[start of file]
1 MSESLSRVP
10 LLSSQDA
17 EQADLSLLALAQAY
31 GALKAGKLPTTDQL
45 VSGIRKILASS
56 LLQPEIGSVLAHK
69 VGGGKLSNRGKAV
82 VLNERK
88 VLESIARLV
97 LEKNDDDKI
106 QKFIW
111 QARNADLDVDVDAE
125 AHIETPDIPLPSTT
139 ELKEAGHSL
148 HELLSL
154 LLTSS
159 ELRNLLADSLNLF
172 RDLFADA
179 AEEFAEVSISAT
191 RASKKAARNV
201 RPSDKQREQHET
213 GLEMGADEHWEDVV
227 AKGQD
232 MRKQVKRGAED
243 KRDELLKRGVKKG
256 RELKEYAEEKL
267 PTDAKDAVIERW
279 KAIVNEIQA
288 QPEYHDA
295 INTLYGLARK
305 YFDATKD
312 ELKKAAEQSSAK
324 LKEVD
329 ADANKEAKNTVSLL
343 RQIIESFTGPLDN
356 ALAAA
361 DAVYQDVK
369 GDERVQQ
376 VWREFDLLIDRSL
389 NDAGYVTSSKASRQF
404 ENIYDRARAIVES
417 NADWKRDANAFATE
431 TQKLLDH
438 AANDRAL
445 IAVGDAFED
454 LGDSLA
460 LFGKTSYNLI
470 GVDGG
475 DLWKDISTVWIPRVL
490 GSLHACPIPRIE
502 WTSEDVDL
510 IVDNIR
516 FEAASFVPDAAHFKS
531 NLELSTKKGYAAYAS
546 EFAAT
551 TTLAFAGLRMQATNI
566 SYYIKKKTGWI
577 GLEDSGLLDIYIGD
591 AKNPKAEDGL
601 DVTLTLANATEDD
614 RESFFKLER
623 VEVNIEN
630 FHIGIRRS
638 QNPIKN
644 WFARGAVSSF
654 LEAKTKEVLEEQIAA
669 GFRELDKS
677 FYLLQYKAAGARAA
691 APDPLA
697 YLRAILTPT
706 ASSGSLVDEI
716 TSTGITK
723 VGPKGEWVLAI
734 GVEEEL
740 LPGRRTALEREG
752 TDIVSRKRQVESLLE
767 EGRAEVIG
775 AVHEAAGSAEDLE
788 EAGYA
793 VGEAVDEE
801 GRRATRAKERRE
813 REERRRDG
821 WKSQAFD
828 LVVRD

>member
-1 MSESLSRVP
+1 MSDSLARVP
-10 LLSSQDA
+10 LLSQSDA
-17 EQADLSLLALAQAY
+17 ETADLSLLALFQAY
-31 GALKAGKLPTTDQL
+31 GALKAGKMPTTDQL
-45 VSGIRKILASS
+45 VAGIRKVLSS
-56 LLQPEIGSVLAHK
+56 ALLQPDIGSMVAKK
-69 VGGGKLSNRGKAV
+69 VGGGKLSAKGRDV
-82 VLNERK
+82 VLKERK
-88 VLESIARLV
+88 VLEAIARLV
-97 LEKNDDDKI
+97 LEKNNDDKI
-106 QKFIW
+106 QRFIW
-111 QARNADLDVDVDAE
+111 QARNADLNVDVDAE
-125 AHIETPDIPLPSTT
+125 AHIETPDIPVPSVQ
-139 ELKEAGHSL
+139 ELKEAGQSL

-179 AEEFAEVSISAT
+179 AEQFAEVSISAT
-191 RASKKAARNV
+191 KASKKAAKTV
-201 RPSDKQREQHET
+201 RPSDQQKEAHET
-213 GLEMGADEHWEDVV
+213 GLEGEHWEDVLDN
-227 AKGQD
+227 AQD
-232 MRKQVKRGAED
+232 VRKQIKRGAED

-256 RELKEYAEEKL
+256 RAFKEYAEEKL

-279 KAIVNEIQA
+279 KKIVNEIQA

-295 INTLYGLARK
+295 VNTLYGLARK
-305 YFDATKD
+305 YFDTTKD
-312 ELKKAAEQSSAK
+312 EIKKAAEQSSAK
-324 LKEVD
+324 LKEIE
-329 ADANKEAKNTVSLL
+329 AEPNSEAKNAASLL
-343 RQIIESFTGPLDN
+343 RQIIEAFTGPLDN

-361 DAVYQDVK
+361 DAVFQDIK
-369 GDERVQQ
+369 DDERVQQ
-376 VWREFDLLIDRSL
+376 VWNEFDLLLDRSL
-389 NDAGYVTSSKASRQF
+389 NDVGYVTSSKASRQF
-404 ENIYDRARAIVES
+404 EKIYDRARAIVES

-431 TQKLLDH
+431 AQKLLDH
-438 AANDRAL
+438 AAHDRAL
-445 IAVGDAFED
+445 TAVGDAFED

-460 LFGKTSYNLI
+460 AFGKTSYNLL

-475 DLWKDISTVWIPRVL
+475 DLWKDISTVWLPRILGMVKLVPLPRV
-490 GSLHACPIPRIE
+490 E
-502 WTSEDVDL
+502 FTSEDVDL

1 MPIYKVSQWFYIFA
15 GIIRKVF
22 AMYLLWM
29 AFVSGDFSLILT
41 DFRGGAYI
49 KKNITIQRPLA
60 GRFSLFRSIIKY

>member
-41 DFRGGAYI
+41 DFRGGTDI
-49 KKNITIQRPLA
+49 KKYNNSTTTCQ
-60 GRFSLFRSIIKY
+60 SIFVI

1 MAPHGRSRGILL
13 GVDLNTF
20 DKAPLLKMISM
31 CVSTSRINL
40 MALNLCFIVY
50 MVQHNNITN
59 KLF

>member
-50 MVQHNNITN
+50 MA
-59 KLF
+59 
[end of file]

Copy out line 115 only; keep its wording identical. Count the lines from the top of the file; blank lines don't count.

+179 AEQFAEVSISAT